To Keep Schools Open for In-Person Learning, Masks Must be Universal

An Open Letter to All North Carolina School Boards and Superintendents

By: By Christoph R. Diasio, MD, FAAP | August 2021

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As children across the state return to school, COVID rates among children are rapidly increasing. The decision whether to mandate masks at school has been left up to individual school districts. As of this writing, 43 school districts have voted to require mask wearing this semester, while 53 have voted to make masks optional. 18 districts have not adopted a specific policy yet.

Today on our blog, NC Child is republishing an open letter sent by the NC Pediatric Society on August 3, 2021 to all School Boards and Superintendents:

I reach out to you today as President of the N.C. Pediatric Society, the state chapter of the American Academy of Pediatrics representing more than 2,300 pediatricians and other child health professionals across North Carolina. The N.C. Pediatric Society strongly supports in-person education with students, school personnel and volunteers consistently and appropriately wearing masks indoors in all grades.

We applaud the work of School Boards, superintendents, principals, teachers, school staff and others to keep educating children while keeping them safe and fed throughout the COVID-19 pandemic. We appreciate your efforts to assure children can be educated in-person and are alarmed by the studies showing lack of gain in education during remote learning, despite often-heroic efforts by schools.

In-Person Education is Best for Children’s Health

As child health professionals, we know that in-person education is best for children’s health. Being with other children and adults is important for social and emotional development and on-going mental health. Teachers and others can be an important influence in a child’s life towards building resiliency as well as detecting abuse and neglect. In-person schooling provides routine, healthy foods, physical activity and other strong health benefits for children. We also understand that some students may need an in-home option, but most children will benefit from the social interaction of in-person education.

Masking is a critical component of safe, in-person learning right now. As medical experts, we are deeply concerned about the quick-spreading nature of the Delta variant and the increasing hospitalization of children with COVID-19. Masks add an important layer of safety to in-person learning.

Ample Evidence that Masks Prevent COVID-19 Spread

North Carolina-based research shows that schools where children and adults are consistently masked are effective in preventing the transmission of COVID-19. Furthermore, the American Academy of Pediatrics calls for mask-wearing in all grades while further noting “everything possible must be done to keep students in school in-person.” Universal masking promotes safety, reduces transmissions and is easier to administer than trying to monitor who has been vaccinated among students old enough to be eligible for the COVID vaccine. CDC guidance recommends that masks be worn by “all students, staff, teachers and visitors in schools regardless of vaccination status.” The StrongSchoolsNC Public Health Toolkit says that “all schools should require all children and staff in K-12 grades to wear face coverings consistently when indoors.”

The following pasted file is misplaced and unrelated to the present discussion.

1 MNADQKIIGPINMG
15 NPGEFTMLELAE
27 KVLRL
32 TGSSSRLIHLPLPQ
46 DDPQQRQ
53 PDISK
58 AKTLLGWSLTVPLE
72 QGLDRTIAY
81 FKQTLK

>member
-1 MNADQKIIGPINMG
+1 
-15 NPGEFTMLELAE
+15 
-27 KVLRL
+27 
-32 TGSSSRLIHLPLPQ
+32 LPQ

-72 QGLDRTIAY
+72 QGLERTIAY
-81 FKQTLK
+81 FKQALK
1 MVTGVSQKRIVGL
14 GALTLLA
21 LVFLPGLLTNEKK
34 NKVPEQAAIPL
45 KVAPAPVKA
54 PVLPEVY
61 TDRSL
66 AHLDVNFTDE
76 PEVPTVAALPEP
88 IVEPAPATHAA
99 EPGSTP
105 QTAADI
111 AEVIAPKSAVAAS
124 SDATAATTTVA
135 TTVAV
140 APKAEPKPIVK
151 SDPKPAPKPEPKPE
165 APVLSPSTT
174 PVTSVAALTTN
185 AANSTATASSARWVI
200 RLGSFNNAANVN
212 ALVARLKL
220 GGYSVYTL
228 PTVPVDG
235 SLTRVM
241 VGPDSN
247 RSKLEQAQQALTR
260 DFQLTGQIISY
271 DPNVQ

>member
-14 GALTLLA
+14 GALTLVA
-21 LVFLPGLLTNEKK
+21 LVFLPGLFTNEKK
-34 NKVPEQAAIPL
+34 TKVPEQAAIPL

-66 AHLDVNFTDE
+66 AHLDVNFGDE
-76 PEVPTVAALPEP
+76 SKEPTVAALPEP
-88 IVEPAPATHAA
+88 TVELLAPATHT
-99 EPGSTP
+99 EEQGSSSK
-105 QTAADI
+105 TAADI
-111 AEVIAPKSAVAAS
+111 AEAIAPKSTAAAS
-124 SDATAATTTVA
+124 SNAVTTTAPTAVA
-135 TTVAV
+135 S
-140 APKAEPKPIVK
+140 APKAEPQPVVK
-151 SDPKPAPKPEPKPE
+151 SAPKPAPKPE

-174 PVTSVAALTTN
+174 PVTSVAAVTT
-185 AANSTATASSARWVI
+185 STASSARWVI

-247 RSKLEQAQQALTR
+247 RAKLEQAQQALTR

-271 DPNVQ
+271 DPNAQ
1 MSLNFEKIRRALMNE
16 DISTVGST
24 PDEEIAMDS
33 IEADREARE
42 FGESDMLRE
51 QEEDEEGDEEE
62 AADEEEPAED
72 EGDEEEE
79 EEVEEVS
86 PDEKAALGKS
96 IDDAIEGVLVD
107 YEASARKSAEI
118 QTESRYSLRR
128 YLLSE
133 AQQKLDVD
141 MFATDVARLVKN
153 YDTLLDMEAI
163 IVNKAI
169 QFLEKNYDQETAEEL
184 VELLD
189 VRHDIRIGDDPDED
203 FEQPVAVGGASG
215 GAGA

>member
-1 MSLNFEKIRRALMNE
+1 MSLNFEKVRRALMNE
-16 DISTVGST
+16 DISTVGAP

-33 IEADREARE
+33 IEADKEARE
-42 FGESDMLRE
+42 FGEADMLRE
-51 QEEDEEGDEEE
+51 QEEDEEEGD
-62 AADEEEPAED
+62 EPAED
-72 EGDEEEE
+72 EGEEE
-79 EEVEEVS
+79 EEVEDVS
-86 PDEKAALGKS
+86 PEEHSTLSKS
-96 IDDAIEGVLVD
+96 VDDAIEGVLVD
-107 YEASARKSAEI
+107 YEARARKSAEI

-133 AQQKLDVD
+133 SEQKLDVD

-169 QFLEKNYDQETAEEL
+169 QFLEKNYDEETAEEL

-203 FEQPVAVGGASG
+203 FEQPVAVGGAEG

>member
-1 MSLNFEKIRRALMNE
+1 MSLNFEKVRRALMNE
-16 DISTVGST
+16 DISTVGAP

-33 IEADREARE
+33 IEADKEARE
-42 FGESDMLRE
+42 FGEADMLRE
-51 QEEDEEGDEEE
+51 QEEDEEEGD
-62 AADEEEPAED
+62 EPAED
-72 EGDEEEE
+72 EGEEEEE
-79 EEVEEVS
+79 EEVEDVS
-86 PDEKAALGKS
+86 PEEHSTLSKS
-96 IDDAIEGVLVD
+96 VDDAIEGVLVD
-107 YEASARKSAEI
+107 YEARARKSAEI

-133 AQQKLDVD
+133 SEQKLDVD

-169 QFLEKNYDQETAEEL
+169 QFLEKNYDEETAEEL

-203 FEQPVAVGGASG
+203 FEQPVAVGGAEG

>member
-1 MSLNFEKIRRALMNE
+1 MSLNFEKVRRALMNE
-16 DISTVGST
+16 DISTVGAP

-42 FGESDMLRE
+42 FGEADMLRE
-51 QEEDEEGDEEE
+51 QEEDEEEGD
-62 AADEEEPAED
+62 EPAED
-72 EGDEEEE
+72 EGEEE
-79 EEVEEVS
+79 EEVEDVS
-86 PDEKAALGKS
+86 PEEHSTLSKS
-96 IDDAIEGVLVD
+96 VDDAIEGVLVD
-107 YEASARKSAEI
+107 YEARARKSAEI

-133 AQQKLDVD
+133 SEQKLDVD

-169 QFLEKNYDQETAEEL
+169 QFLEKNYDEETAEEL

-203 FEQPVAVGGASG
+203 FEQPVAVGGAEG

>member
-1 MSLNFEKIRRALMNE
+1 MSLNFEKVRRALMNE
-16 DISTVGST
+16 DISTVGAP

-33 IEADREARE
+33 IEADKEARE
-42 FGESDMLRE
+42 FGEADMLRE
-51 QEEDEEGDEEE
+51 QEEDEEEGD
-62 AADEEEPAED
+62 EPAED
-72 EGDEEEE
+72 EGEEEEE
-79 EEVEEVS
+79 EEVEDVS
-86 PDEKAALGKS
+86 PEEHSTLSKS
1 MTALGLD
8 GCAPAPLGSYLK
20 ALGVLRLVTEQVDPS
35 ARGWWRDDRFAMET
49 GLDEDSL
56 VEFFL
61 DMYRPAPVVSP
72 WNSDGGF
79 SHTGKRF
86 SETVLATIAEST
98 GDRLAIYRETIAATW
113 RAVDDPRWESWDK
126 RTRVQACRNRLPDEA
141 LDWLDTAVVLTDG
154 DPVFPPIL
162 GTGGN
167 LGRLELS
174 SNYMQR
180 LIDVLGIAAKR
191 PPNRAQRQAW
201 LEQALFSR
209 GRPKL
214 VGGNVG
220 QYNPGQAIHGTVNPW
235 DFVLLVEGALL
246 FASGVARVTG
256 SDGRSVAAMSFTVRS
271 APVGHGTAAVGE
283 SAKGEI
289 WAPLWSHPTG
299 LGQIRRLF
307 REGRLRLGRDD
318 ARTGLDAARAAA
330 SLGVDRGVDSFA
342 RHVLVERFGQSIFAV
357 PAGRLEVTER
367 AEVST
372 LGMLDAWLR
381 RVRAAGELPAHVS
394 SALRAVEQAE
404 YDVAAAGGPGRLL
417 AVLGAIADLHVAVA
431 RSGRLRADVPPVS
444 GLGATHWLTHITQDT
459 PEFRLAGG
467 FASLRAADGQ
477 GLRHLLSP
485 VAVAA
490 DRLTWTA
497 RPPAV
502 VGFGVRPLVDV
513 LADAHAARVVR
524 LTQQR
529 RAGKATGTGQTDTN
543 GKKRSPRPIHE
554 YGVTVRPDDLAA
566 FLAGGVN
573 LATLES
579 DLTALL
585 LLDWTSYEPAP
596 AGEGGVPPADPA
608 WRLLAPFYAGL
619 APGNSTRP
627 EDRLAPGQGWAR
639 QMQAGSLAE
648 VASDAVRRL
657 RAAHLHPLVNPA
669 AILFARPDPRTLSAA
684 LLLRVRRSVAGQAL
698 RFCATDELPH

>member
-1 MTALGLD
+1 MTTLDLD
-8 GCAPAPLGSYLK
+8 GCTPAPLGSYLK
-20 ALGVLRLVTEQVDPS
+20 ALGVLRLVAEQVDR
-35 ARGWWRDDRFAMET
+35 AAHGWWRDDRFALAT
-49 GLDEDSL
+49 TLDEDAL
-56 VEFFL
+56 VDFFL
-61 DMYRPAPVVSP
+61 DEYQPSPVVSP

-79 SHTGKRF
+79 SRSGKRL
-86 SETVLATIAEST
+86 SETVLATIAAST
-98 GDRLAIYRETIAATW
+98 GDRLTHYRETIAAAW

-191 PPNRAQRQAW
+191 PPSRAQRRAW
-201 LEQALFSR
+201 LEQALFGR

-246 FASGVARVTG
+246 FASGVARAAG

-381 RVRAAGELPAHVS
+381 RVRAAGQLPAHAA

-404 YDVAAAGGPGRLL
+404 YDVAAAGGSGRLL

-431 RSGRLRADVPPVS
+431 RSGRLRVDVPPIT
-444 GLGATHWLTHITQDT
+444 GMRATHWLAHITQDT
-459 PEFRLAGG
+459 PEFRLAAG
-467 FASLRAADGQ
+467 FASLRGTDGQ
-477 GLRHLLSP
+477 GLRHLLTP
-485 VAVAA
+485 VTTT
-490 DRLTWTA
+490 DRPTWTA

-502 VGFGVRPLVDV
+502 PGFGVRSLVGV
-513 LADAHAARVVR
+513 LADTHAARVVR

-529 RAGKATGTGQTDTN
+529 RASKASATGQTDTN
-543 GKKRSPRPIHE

Younger Children at Greater Risk

Masking is especially important in North Carolina schools. The COVID vaccine is only authorized for children 12 and older, so many children are not yet eligible for the vaccine. Of children aged 12 – 17, only 26% of NC teens are fully vaccinated. While experts do not yet have a “hard” figure on when community immunity is approached against COVID generally and the Delta variant specifically, pre-Delta experts have suggested a ballpark three-times higher than the current teen vaccination level. If anything, the threshold would only be higher now, so masking is one of our best tools for safe, in-person learning for students.

To best promote mental and physical health of our children, the N.C. Pediatric Society stands with the American Academy of Pediatrics to urge in-person schooling for children. The best way to achieve that at this time of the Delta variant and low vaccination rates is to require masks in all grade levels.

Thank you for working to protect children.

Take Action! Does your local school board require masks at school this year? Find out here.




Christoph R. Diasio, MD, FAAP is a practicing pediatrician in Moore County, NC, and the President of the North Carolina Pediatric Society